Holste insisted that Connerly's assertions were "mistaken," regardless of links between Nixon and certain attorneys.
"The attorney general has always been vigilant in representing the interests of the people of Missouri," the spokesman said. "It doesn't matter who is on the other side of any argument."
Supreme Court boost
Connerly says he is spearheading the initiative in a push for greater equality, rooted in the principles of America's founding.
Recent U.S. Supreme Court decisions striking down school race quotas are providing an already promising campaign with a discernible additional lift, he said.
In two cases involving schools in Jefferson County, Kentucky and Seattle, Washington, the high court ruled against school integration schemes that relied upon a student's race to determine what school he or she could attend.
"Those who have been standing on the sidelines are now coming to join our effort because they recognize we are entering a new era," Connerly said. "The [court] decisions give us enormous impetus."
Despite the legal hurdles in Missouri, Connerly said the campaigns in the five states are "going extremely well," in their early stages.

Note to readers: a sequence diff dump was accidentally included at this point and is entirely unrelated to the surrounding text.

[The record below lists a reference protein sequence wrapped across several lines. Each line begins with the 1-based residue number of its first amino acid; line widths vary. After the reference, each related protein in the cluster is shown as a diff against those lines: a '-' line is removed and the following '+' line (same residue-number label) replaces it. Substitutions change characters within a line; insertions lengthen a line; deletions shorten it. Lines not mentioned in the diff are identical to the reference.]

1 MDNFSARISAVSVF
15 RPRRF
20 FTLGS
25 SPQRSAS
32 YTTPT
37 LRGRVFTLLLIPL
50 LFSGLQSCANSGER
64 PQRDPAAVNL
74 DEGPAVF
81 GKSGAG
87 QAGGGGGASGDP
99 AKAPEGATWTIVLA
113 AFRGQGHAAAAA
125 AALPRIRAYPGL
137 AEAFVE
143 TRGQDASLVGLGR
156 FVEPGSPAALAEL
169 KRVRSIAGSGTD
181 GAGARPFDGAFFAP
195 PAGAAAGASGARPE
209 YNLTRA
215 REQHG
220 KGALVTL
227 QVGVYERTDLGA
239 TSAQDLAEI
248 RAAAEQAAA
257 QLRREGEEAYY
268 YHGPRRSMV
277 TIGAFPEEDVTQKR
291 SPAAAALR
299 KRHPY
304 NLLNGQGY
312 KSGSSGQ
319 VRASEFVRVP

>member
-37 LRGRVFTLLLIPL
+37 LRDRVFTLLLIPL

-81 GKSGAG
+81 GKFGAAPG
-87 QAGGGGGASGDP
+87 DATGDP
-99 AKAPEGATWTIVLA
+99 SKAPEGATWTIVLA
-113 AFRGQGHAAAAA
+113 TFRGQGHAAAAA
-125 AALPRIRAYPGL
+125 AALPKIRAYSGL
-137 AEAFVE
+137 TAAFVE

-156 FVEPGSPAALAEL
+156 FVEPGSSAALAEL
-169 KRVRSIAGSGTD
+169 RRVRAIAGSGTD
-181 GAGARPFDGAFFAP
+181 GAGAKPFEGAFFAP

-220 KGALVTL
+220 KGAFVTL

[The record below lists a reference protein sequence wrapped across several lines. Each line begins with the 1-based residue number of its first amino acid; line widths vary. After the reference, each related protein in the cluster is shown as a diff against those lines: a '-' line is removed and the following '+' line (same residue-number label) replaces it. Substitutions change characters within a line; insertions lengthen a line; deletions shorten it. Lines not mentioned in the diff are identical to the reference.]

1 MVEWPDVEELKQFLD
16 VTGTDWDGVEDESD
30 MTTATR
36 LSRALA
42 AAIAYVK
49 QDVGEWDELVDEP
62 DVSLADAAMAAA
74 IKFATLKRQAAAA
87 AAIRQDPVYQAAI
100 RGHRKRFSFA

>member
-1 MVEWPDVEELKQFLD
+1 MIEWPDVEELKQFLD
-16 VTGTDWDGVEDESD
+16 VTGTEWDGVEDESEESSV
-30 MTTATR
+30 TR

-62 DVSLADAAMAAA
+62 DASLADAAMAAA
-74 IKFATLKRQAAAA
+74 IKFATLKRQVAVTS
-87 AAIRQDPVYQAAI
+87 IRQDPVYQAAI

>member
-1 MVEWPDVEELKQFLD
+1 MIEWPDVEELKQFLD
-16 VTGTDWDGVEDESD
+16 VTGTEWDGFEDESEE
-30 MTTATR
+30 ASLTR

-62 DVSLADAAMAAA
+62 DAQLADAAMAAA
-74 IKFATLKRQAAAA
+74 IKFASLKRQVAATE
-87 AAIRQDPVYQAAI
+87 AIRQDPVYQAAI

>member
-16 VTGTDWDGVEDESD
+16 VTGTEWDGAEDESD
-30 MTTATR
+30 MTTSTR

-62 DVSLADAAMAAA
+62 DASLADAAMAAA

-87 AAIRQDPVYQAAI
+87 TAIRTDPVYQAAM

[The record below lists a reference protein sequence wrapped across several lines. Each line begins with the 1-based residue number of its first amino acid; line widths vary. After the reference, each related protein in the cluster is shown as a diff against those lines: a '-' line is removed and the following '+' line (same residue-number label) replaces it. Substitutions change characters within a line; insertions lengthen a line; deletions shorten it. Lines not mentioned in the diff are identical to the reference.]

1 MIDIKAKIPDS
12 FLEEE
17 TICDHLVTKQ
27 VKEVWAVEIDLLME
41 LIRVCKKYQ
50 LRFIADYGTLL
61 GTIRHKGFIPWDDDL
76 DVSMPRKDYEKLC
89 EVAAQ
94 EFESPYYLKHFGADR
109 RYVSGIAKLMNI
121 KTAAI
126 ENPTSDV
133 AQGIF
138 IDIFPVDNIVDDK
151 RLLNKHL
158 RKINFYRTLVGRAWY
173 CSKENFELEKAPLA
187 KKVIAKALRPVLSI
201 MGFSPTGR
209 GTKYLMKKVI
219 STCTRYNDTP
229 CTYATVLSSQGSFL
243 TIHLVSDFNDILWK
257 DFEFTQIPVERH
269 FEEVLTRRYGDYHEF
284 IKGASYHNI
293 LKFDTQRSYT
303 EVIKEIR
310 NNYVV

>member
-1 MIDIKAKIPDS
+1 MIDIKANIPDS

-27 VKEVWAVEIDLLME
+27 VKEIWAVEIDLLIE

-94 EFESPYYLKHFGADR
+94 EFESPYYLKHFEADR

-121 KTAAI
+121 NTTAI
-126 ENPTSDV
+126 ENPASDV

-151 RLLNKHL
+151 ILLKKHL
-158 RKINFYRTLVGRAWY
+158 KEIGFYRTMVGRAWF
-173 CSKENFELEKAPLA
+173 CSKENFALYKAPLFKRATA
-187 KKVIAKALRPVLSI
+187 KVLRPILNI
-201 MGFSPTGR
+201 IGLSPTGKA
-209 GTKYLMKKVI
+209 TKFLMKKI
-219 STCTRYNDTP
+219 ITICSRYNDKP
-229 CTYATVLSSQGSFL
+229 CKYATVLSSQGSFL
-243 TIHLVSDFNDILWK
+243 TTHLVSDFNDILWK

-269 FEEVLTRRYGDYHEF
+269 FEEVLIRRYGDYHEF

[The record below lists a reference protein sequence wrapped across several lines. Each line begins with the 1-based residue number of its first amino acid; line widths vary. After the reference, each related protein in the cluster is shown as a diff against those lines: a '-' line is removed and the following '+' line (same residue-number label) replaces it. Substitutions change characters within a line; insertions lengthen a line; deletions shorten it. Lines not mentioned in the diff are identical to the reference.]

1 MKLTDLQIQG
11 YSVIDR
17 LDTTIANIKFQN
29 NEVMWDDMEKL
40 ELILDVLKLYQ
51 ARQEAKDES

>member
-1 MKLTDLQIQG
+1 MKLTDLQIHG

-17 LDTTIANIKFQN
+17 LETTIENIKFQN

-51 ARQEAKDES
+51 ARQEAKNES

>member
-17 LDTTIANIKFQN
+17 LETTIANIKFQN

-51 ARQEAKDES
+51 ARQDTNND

(A dispute has also emerged in Colorado, where opponents charge that the initiative violates the "single subject rule" by including both a ban on discrimination and preferential treatment. Connerly sees a concerted effort by state officials to distort the amendment's true meaning.)
"The national opposition to the Super Tuesday of Equality' has concluded the only way to defeat us is to keep us off the ballot," Connerly said. "They don't want to trust the people to make decisions in a democracy."
Twenty-three states allow for new laws to appear before the voters in the form of ballot questions. Connerly has so far successfully marshaled through anti-discrimination measures in California, Michigan and Washington state.